Emile Griffith's remarkable life ended last week with the boxer's death at age 75, but I hope his story of strength, triumph, tragedy and redemption should never leave us.
We talk and write often about how sports is a microcosm of our lives and the world in which we live. While there's much truth to this, few stories involving sports figures are as compelling as that of Emile Griffith's.
I'm sure a few of you reading this column haven't the foggiest notion of who Emile Griffith was, what he accomplished or what he stood for. He belongs to another era, several generations removed from today. Only old-timers remember the moment that unfortunately defined much of his life, although if you choose, you can see it again and again in living black and white on YouTube.
Griffith beat Benny "Kid" Paret so badly in their March 24, 1962 welterweight championship bout that Paret never regained consciousness and died 10 days later. Even the most extensive of Griffith's obituaries, such as the one published in the New York Times put emphasis on the fatal fight in the old Madison Square Garden on New York's Eighth Avenue that was broadcast nationally on the ABC Television Network.
This is unfortunate, perhaps, because Griffith was a classy fighter and a classy individual. Some years later it would also come out that if he wasn't a homosexual, he certainly was conflicted about his sexuality and it soon formed the back story to the Paret fight and periodic efforts in biographies and later film to make some sense out of what happened in those fatal seconds on the ring ropes more than 50 years ago.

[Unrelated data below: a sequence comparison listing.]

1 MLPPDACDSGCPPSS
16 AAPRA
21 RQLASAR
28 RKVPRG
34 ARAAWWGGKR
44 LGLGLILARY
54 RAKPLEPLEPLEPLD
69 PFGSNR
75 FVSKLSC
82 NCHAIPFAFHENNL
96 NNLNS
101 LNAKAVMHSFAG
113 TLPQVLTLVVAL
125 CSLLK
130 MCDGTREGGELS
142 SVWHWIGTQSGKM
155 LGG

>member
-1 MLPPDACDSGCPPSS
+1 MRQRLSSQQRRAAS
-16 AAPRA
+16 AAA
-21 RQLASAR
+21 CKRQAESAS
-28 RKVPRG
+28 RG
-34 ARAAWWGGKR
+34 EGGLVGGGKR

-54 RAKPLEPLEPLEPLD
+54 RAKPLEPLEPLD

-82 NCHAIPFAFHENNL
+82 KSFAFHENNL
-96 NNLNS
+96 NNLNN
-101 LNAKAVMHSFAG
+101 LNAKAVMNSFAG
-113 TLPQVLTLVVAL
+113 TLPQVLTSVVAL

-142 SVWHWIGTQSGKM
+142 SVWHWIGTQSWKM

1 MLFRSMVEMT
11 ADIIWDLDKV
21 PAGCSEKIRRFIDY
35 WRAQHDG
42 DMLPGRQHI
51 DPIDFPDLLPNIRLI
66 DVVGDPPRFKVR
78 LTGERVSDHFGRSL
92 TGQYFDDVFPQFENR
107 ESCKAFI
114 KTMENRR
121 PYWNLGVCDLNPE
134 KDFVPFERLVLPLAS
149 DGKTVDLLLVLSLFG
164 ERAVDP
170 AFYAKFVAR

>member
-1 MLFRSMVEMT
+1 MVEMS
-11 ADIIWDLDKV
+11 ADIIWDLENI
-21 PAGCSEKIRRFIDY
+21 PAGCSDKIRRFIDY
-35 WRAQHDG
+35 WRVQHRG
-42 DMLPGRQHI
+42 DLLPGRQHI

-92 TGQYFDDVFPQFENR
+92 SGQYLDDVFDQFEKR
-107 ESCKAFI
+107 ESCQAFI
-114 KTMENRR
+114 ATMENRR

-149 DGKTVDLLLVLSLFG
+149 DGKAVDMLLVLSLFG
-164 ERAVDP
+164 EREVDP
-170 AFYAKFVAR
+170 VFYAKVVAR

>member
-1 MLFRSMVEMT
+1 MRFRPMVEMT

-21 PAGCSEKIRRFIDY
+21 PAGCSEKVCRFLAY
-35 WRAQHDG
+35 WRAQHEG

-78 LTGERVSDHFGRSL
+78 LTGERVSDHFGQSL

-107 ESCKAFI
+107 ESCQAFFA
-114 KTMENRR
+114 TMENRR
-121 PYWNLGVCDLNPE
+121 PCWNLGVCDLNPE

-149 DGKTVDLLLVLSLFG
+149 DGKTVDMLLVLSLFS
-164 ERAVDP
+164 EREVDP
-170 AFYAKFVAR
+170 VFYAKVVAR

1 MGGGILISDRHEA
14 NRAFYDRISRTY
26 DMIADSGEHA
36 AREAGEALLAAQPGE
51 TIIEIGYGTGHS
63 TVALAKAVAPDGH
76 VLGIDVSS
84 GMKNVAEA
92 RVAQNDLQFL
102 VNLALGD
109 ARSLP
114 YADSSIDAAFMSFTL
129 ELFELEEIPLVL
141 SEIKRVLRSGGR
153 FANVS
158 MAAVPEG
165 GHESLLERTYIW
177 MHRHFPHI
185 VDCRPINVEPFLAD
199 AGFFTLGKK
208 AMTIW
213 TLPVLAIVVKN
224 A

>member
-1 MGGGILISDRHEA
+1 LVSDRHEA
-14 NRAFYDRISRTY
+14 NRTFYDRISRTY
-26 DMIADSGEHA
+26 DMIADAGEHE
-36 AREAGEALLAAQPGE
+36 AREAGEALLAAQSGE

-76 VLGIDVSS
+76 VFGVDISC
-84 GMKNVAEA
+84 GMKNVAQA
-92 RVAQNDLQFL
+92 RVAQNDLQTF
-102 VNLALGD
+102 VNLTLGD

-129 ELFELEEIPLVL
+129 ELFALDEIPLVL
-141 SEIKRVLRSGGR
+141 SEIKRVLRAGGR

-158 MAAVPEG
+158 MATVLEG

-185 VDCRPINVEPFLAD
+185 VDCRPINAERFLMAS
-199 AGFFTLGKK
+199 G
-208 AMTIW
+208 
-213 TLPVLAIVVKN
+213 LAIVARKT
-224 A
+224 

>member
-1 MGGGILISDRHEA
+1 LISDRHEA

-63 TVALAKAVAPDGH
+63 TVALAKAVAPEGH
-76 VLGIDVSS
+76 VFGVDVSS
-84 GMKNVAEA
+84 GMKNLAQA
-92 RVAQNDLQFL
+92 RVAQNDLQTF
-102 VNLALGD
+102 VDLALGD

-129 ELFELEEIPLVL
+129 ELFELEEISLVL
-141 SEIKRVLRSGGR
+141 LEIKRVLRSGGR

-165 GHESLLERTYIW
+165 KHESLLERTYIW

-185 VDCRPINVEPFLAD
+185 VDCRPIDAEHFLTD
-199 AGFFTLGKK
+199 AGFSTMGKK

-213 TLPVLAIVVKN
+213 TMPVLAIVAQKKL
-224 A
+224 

When ABC revived televised boxing in the 1959-60 era, moving the fights from Friday to Saturday, I spent a lot of time watching the likes of Don and Gene Fullmer, Jose Torres, Ruben Hurricane Carter, Harold Johnson, Dick Tiger and Griffith and Paret. These were typically middleweight, welterweight and an occasional light heavyweight fights, the next rung down from the heavyweight fights, whose championships were still the main events of the sporting world.
To me, Griffith was the best of this group and still ranks high among the best boxers of all time, right up there with Ali, Frazier, Foreman, Robinson, Louis, Marciano, Leonard and the like. Boxing is mostly a dud sport today - a Las Vegas show phenomenon. It goes through ebb and flow periods in the American conscious, like many other forms of entertainment. Mixed martial arts and WWF and that like appear to have the attention span of younger people. It's understandable, I suppose, given boxing's dubious history.
As a fighter, Griffith was a smaller, lighter version of Muhammad Ali before Ali became "The Greatest." A much quieter and introverted version of Ali, I should add. He didn't talk much and was a private person in days before the sporting press pried into every facet of an athlete's life. Things might have been different in that respect for Griffith if, say, Ali had beaten Sonny Liston in 1959 instead of 1964, two years after the fight that forever changed Emile Griffith's life.
I watched many of Griffith's fights on TV, including the two he split with Paret before the 1962 bout, and some of his championship wins afterward that included two at the middleweight level. But I actually missed the third and fatal Paret fight. When you're 13, there often are other things to do on Saturday night, after all, and I was out doing something that teenagers do that night.